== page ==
Jurgen Klopp doubts whether he can match Arsene Wenger's longevity during his time in charge of Liverpool.

Klopp has enjoyed seven-year spells in his two previous coaching roles, at Mainz and Borussia Dortmund, while Wenger took over at Arsenal in 1996.

Liverpool and Arsenal - which meet at the Emirates Stadium on Friday - face an almighty battle for Champions League qualification this season and Klopp accepted he cannot be sure of his long-term future at Anfield.

Klopp even suggested he could bow out if Liverpool was to win major silverware during his time at the club.

"Stay here 20 years? Don't know, don't know," Klopp told reporters on Thursday.

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"A few weeks ago I saw a statistic for the longest-serving coaches in the Bundesliga and I'm the record coach of two clubs - Mainz and Dortmund. It would be quite difficult to become the record coach at Liverpool. I don't know. As long as it works really, really well.

"That means there must be space for improvement, because even if you win something, which everyone here is desperately waiting for, it could be the moment I say 'OK, but now we have to leave it'. That is the moment nobody thinks of doing it, going out at the top.

"So far I think I have a very good feeling for these moments. In both situations, I think it was the right moment for both sides, for both parties, the clubs and me and my coaching staff. We will see. But I don't feel I am close to that moment and everything is fine."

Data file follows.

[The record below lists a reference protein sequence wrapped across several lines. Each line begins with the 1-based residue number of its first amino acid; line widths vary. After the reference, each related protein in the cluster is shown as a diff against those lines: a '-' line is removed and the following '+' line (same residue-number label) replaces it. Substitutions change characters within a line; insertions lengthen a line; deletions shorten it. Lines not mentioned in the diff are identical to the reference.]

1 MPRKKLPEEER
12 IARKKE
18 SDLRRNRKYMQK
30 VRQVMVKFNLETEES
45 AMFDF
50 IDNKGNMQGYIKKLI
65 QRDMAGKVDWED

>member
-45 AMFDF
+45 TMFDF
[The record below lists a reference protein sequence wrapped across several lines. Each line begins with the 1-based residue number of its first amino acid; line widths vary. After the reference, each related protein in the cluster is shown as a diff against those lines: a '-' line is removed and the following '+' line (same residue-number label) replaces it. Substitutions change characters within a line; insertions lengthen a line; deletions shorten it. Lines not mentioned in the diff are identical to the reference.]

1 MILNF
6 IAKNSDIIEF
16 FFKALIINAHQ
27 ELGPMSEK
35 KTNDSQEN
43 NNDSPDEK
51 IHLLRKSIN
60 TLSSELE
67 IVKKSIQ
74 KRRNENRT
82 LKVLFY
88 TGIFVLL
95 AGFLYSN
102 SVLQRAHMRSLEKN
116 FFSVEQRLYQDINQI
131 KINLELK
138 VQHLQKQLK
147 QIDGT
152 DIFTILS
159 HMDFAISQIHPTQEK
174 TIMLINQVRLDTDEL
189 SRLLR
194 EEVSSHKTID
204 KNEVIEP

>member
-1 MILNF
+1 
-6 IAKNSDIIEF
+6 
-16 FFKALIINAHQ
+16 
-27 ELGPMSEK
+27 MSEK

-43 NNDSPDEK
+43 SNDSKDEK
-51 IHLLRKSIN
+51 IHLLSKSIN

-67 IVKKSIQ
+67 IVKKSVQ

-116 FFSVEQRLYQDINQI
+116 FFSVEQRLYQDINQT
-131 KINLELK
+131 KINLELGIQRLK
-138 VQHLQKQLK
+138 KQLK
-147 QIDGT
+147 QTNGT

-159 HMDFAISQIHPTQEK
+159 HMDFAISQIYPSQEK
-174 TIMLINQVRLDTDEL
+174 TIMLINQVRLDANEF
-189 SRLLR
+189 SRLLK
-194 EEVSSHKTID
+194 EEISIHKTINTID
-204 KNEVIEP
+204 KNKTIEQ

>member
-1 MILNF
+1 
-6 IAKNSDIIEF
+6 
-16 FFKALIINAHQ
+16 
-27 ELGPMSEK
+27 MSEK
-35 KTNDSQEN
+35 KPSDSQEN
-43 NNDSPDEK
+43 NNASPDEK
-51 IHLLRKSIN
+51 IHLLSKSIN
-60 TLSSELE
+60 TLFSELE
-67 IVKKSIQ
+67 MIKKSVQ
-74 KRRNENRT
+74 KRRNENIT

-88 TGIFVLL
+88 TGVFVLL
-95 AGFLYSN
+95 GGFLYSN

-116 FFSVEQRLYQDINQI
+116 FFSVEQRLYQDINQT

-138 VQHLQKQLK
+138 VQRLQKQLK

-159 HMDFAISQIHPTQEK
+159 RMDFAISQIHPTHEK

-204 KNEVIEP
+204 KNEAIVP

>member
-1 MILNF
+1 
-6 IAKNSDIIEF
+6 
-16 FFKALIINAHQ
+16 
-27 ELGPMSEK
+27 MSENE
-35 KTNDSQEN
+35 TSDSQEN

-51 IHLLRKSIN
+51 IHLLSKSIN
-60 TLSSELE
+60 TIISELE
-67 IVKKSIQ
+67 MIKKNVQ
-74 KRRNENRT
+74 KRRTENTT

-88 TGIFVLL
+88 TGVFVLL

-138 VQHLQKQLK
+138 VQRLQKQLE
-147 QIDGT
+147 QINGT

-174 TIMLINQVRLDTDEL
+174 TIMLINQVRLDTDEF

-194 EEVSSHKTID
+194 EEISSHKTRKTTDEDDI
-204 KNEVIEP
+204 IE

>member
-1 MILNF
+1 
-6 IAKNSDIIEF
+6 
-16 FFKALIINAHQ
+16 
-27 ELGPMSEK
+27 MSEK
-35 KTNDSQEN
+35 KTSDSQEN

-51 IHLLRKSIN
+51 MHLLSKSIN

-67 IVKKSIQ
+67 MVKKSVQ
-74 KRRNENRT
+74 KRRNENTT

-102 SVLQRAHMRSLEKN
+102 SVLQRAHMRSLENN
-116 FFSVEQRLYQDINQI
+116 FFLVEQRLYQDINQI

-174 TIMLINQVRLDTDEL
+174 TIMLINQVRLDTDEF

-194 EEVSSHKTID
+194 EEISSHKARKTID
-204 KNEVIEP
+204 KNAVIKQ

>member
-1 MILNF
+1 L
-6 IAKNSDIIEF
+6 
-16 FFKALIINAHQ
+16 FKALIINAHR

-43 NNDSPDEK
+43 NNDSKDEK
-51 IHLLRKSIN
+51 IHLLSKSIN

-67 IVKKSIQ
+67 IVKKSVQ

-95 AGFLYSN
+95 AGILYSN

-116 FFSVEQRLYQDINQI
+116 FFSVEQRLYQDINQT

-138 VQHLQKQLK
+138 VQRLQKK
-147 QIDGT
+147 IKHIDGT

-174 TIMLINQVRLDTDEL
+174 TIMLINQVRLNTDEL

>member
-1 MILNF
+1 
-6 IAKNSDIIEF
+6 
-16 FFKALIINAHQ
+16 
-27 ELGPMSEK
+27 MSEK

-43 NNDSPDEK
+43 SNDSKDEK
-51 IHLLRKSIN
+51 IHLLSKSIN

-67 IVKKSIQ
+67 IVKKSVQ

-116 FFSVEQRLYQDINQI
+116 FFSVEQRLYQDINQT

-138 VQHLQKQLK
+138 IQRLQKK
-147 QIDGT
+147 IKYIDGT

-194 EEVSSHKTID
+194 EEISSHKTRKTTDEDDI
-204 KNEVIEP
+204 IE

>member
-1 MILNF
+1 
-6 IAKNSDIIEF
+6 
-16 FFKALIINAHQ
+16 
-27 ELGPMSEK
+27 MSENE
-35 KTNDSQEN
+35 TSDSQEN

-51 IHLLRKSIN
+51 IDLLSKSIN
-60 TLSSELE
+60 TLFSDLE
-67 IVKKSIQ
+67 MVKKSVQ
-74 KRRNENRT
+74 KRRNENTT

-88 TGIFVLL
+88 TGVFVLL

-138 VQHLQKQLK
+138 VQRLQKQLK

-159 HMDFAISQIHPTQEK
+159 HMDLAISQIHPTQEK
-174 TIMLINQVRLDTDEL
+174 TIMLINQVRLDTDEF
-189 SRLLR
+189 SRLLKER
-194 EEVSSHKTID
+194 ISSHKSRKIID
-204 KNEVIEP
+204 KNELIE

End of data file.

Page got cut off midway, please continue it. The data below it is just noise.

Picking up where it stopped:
Wenger faced strong criticism last season before signing a new two-year deal after leading Arsenal to his seventh FA Cup title at the club.

And Klopp feels it would no longer be possible for a manager to match Wenger's longevity, or that of the Frenchman's long-time rival, Alex Ferguson, who had 26 trophy-laden years with Manchester United.

"If anyone thinks they can make a similar career like Alex Ferguson or Arsene Wenger in clubs, I'm not sure it would be possible with the media of today," Klopp added.

"I think Arsene gets a lot of criticism. I've seen it since I've been in England, I'm aware of it and for sure it's not right. It's like 'thank you for everything, but please make space now...'

"But he's still there and he's doing a brilliant job again. He's still top five, six, fighting for fourth and being involved in different cup competitions and things like that. He's obviously still very ambitious and as long as you feel that, and you feel the club gets the benefit of this, you can stay."